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Roast's MD on digital performance and ad consultancy

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Roast's managing director Gareth Owen answers questions about the current state of the industry.

Digital agency Roast is enjoying a winning streak since its launch in 2015, having won the Freesat business last month, taking it from a major network, and having been named as one of the top ten London companies to work for by The Sunday Times.

Co-founder and managing director Gareth Owen - who's responsible for assessing the quality of products, driving innovation and growing the agency's clientele list - caught up with The Drum Network to discuss new ways of thinking about digital performance and the changing face of consultancy in the ad industry today (and beyond).

What place do you think digital agencies occupy in the industry today... Digital isn't dead, but should it be?

Just as physical retail has and will continue to evolve, digital isn't going to die any time soon. As a term, it’s becoming less the exception and evolving to become the norm. There is still value in understanding the nature of all the different types of media and interaction options available in a digital ecosystem.

The difference will be apparent when digital practitioners start to prioritise people and interactions in the marketing planning process rather than focus solely on the numbers on the spreadsheet. Part of the success of digital agencies was due to the fact that they employed direct bottom-of-the-funnel tracking. I could very confidently promise a marketing director that for every £1 they gave my agency, I could give them £4 back (or significantly more, depending on the era, the channel and the product type). While I can still do that, things like incrementality, margin, more accurate segmentation and targeting, as well as branding on social channels, have swayed that same marketing director to look again at the actual value of digital and want to assess it differently.

Do you think credible marketing is geared for communicating with humans rather than algorithms?

It may sound obvious, but credible marketing should be hard-wired into our approach as practitioners. As an industry, we need to understand people instead of numbers. This is what credible and measurable marketing will and should look like. We need to accept that not everyone looking online for our product or brand is going to buy it today, but we might still want them to interact with us and we will need to choose KPIs to reflect that.

The approach so far has been to try and build massive single customer view technology and then apply the same thinking that we previously applied to simple last-click optimisation. Partly, this is due to walled gardens and our lack of ability to track individuals. But it's also down to the digital practitioners trying to scale data to suit their approach rather than change their approach to something that resembles traditional marketing. What we need is a re-appraisal of how we value digital interactions with our potential customers.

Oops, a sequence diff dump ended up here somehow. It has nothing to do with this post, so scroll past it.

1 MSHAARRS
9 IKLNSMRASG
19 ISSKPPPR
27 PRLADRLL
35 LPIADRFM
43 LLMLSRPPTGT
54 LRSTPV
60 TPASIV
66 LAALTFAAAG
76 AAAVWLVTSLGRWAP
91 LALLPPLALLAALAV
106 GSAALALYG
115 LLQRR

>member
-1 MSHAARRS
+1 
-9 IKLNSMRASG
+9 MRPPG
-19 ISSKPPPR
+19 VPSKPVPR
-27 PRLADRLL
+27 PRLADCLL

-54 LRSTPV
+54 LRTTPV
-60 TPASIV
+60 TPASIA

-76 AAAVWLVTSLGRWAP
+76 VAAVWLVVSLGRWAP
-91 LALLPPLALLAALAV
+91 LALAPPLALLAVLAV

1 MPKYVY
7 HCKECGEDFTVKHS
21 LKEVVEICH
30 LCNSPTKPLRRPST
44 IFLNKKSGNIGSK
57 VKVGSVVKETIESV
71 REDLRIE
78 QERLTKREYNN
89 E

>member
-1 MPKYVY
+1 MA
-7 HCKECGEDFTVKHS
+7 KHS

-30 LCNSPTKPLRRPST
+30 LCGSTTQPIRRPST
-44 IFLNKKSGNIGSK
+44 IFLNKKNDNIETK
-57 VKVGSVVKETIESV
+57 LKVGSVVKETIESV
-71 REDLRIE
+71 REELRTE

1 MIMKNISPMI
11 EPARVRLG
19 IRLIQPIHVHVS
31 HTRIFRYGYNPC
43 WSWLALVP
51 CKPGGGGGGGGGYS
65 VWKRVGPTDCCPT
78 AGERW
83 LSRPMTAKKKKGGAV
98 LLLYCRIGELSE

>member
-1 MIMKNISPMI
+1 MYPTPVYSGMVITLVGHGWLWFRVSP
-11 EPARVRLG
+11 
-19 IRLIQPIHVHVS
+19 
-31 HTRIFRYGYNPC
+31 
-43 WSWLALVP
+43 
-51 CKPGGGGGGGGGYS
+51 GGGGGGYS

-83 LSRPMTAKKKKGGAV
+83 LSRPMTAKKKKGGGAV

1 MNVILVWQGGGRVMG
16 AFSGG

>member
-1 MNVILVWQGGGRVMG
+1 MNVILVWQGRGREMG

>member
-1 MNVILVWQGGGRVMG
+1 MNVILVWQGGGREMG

In-housing presents a huge opportunity for agencies to reinvent themselves as invaluable performance consultant partners. Do you think in-housing could serve as a long-term solution?

There has always been a natural balance between companies wanting to in-house work and those wanting to outsource, and it applies to all kinds of functions, not just marketing agencies. If the current trend is tilting towards in-housing then agencies will re-evaluate their propositions and the trend will swing back again. There is value in both, so both models will always be viable. In digital right now, we could see this as a direct consequence of clients getting better visibility into ad fraud and programmatic capabilities, and deciding not to trust agencies with certain activities. The emphasis should be on agencies accepting that and proving incremental value.

Are we overthinking AI?

A lot of people assume AI is something it's not. Right now, most AI we use in this industry is machine learning, that effectively accepts inputs and continuously tries to find the most efficient way to reach a defined output. This works brilliantly in some areas of bottom-of-the-funnel CPA driven activity, but increase the amount of potential desired outputs and it becomes much harder to make it work. Any AI is as good as the team coding it and the data going into it. Clearer, less sensational guidance on AI is something I hope we will see in the industry this year.

If I were a CMO right now, my priorities would be…

Depends where I’m starting from! I would focus on two areas; optimising the interactions people have with my brand in the digital space, while continually understanding more about what they do when they are not interacting with me. That will be a mixture of branding and conversion focuses across all digital touchpoints, so it’s hard to specify exact priorities. If you want a soundbite, I would invest in CRM data heavily and look to augment it with increased research and insights.

What are your thoughts on Accenture's new M&A spree? Will this present increased competition or opportunities for smaller independents?

I expect it to be an opportunity for smaller independents, we’re not short of competition from large networks and holding groups already.

Gareth Owen is the managing director at ROAST.

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